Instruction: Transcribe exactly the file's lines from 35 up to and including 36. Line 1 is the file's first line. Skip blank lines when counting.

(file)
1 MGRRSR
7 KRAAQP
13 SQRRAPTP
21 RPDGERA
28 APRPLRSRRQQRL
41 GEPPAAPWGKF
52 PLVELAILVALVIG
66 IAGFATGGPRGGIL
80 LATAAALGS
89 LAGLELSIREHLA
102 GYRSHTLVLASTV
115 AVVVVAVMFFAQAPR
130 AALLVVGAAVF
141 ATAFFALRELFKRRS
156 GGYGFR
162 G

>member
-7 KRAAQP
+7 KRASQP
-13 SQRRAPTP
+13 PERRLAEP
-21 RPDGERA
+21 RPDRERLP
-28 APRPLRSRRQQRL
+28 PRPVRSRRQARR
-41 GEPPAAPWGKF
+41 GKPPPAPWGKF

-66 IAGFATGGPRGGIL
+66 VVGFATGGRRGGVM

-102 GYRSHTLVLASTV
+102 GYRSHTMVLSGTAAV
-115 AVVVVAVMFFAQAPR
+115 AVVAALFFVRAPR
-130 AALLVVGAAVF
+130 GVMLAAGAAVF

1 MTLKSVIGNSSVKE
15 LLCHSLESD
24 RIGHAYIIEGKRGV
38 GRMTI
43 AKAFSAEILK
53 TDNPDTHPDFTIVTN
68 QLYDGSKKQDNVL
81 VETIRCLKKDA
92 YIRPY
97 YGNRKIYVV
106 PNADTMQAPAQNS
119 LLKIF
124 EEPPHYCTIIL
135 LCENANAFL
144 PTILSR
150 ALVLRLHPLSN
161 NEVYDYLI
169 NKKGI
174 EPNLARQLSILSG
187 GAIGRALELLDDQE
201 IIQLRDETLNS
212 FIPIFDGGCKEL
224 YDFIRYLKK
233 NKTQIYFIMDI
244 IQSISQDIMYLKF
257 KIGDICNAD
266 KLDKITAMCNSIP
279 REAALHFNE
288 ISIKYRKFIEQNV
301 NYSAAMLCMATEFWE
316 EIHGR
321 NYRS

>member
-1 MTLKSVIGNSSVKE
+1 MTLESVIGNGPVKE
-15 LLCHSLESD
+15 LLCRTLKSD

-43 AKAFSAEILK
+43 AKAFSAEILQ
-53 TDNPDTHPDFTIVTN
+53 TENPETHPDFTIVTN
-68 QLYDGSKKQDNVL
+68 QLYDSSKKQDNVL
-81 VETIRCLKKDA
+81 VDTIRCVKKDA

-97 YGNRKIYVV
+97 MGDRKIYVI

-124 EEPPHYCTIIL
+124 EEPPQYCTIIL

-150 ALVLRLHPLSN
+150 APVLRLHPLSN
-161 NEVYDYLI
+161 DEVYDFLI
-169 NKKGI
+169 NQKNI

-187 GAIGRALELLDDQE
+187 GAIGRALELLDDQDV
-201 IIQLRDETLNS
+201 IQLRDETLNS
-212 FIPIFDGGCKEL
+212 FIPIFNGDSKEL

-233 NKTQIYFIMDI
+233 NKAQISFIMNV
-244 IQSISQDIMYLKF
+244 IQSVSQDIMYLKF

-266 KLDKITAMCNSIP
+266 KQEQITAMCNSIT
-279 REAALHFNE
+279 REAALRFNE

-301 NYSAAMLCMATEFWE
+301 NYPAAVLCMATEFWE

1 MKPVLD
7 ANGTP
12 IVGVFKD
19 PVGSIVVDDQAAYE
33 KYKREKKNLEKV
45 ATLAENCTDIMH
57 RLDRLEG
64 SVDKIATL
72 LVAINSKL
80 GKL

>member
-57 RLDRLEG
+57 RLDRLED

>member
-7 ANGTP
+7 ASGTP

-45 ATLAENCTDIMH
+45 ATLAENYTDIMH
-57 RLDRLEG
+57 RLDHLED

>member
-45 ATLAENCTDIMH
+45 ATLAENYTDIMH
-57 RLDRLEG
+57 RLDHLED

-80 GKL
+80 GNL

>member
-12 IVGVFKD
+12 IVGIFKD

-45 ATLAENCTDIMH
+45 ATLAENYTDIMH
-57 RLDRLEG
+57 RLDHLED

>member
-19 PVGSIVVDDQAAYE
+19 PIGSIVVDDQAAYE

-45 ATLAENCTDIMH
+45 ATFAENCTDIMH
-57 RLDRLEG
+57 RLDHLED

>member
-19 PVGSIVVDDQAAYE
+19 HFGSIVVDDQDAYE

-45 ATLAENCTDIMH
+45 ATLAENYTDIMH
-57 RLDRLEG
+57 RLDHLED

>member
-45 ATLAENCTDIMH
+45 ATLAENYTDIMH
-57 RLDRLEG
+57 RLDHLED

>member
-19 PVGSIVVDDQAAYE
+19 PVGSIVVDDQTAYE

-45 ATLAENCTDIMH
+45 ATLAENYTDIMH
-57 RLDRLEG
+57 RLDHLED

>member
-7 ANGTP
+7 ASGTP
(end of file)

+130 GVMLAAGAAVF

1 MTLKSVIGNSSVKE